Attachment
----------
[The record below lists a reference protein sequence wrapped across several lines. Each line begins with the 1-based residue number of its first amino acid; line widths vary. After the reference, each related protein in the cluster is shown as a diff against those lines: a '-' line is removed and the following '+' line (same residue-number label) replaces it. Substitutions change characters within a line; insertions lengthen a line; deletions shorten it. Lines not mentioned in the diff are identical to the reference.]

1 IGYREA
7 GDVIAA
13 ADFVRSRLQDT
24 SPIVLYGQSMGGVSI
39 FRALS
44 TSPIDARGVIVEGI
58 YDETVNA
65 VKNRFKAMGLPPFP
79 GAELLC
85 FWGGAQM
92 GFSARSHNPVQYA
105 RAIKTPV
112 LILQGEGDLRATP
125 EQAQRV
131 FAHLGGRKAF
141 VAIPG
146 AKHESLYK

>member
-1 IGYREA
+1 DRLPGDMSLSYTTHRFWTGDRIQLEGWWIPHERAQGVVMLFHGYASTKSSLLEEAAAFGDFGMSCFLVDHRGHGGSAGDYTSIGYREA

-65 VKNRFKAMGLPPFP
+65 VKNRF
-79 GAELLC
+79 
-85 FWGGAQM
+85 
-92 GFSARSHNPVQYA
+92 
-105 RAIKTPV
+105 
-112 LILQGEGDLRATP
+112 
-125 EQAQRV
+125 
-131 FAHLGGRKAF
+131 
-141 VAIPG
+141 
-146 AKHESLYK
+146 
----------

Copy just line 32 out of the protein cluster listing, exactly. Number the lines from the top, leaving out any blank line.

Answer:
-112 LILQGEGDLRATP